When the attack on women passengers on Mumbai local trains increased, the authorities acted by installing CCTV cameras in all coaches on these trains. About 1000 cameras are being installed on Mumbai trains. Nevertheless, this has not affected the trains running in Kerala’s rail network.
Even as a project named ‘Meri Saheli’ was implemented, there is no respite for the attacks and assaults on women passengers. The Railway Ministry implemented the project for the women passengers in 2020. The project proposed and promised a woman’s complete safety right from the point she gets on the train until she alights. Teams of women officers were also formed for this purpose.
These women officers reach all coaches including the Ladies' compartments, and get the details from the women passengers. If the woman is travelling alone, her coach number and seat number would be noted. The women would be told to call the RPF helpline on 182 or the Railway Police helpline on 151, in case of any emergency. The passengers are also directed not to take any food or drink from strangers.
The project was initially launched in 2 trains on the South Eastern Railway. It was told that it would be extended to other Railway zones also. As per reports, the project was extended to more than 200 railway stations. Despite news and reports on the team helping out and averting many possible attacks, the fear of women when it comes to train travel has not been addressed.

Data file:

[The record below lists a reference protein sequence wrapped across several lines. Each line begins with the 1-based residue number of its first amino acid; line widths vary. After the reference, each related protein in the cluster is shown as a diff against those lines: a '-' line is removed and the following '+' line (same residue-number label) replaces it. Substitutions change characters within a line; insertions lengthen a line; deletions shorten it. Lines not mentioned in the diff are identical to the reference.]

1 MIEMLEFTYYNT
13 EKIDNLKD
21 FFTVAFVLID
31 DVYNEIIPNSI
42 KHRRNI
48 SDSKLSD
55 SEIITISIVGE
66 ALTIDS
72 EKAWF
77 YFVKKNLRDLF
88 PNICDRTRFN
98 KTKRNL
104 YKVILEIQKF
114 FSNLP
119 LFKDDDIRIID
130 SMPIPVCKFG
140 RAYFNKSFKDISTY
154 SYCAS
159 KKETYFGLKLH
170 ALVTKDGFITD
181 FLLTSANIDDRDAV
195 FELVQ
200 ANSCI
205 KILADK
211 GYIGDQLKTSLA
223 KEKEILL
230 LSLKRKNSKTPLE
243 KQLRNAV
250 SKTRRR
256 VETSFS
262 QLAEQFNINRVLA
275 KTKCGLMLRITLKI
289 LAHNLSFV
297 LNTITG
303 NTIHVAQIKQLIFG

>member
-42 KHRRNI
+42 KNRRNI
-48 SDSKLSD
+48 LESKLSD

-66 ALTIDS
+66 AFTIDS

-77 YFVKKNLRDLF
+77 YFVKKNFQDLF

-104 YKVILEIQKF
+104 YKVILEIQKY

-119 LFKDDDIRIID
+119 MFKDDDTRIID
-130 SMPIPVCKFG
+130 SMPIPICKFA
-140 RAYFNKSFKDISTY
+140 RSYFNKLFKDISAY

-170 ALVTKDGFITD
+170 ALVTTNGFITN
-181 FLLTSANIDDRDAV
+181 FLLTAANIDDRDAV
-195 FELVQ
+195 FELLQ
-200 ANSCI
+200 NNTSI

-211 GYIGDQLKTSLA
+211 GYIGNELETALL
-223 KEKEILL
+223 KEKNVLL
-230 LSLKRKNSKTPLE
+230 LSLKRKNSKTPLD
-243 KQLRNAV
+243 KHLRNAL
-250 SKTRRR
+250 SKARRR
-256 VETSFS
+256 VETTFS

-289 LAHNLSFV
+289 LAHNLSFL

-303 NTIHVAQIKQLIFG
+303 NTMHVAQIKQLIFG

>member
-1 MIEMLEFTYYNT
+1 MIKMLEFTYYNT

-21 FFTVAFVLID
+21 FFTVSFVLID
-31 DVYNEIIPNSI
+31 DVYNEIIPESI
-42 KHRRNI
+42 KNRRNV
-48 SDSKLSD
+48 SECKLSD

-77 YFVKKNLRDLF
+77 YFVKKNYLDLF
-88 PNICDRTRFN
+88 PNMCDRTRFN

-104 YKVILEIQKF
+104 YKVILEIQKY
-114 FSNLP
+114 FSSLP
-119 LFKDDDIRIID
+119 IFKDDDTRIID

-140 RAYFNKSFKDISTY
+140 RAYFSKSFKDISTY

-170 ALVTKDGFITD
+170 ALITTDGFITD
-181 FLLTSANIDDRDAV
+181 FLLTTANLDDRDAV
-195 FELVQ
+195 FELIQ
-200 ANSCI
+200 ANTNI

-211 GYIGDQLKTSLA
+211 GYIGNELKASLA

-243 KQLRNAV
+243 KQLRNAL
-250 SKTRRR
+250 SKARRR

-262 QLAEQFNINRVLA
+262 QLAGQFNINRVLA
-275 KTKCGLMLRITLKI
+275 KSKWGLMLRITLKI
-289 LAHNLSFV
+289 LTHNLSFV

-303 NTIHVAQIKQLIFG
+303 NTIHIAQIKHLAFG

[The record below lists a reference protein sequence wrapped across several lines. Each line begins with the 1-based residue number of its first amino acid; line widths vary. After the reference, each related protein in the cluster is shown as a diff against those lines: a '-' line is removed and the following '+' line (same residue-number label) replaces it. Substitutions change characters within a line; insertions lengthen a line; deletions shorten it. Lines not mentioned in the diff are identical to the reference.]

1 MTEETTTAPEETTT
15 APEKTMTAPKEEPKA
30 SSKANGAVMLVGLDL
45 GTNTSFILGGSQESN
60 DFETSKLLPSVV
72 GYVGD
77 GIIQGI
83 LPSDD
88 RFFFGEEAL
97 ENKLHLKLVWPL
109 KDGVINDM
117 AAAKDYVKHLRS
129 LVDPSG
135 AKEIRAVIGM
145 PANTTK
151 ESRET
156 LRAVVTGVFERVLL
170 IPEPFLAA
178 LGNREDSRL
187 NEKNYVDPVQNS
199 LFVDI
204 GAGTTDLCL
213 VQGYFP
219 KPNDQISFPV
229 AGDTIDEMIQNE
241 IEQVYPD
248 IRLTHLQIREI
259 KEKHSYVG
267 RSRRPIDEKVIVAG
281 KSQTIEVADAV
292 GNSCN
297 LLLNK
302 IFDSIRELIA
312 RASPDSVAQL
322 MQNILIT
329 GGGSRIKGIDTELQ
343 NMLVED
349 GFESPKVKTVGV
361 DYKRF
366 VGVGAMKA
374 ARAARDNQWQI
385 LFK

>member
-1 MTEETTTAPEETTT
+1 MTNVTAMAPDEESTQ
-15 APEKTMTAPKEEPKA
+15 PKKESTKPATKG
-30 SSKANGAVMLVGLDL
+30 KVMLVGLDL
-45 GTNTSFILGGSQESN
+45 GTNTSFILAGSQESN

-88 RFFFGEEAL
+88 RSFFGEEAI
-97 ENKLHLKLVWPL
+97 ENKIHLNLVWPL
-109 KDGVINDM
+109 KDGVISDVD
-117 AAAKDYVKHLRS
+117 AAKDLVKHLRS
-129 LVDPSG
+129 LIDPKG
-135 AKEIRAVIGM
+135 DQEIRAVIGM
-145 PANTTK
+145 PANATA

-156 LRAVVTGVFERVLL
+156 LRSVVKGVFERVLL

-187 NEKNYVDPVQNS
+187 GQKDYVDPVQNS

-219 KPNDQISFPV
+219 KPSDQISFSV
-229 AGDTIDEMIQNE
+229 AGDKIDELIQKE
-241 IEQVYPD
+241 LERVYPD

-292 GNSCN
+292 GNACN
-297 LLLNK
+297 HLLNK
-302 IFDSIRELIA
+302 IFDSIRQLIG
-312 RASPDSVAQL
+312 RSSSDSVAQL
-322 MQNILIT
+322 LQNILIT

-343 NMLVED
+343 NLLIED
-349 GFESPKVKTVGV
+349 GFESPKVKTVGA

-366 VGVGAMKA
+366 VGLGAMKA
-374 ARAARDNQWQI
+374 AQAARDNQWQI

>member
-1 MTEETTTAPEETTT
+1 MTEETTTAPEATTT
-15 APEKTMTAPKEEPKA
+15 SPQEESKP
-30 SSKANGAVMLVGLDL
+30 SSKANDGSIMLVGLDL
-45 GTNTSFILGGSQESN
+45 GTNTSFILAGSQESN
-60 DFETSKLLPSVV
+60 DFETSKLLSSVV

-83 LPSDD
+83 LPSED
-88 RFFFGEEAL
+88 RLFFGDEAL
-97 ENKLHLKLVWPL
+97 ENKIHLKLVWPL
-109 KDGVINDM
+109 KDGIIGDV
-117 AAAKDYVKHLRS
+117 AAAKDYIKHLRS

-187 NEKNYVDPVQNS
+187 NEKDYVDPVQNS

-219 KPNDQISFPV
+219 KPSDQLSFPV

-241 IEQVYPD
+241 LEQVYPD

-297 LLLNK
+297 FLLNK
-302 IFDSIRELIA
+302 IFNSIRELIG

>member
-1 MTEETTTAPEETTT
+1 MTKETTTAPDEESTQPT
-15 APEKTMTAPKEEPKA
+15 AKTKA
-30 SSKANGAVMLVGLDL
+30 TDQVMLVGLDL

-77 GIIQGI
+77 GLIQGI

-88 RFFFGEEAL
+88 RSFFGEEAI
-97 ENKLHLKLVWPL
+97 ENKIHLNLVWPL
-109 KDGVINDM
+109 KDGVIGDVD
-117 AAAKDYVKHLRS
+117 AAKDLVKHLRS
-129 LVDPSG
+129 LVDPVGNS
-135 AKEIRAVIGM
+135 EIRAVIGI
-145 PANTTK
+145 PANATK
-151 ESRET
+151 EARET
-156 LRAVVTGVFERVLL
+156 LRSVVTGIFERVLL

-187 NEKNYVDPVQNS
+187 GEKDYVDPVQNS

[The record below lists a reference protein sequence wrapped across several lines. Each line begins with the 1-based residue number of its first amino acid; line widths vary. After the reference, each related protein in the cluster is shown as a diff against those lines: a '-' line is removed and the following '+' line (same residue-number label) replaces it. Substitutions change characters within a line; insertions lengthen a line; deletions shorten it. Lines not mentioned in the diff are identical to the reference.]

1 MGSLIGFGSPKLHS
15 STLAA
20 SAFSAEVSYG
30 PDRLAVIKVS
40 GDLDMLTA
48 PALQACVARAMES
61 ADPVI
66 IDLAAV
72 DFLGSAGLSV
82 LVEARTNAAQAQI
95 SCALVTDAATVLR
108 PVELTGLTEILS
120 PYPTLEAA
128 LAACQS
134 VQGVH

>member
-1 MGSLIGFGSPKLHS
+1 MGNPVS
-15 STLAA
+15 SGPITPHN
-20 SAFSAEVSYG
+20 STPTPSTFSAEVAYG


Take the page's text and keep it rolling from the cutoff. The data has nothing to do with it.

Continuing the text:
The situation of women travellers is worse once the travel is outside of Kerala. Besides sexual assault, robbery is also very common on the trains elsewhere. Complaints are galore that the authorities refuse to register the FIR in such incidents. By the time one tries to call on 139 Railway helpline and get help, the culprit would have escaped.
A talk-back system is needed
The Central Railway has facilitated a talk-back system so that the women passengers can talk to the guards from any compartment. Railway passengers’ association had pointed out that such a system can be tried in Kerala too. On the press of a button in the system installed near the door in the coach, the guard would get a light and sound signal and can be talked to directly.
The microphone, speaker and push button on these talk-back systems on Mumbai trains have been set up in such a way that criminals and anti-socials cannot tamper with it or damage it. It is also being demanded that a system to announce emergency contact numbers in case of any situation must be in place in railway stations at all times.
‘Limited’ security forces
The Railway Protection Force (RPF) and the Government Railway Police (GRP) are the forces responsible for ensuring safety on trains. There are only 600 RPF personnel to cater to the lakhs of train travellers travelling across the rail network in Kerala every day.
The confusion on who is to take action, whether the RPF or the Police, in the event of a crime, also causes a delay in reaching help to a woman in trouble.
The very limited number of women personnel in the Railway Police stations is a lapse too. There won’t be any women personnel at all in some small stations.
The demand to remove the coaches without the facility to pass from one coach to another has not been considered yet. Neither is there a system to rout out those roaming around on the platforms unnecessarily.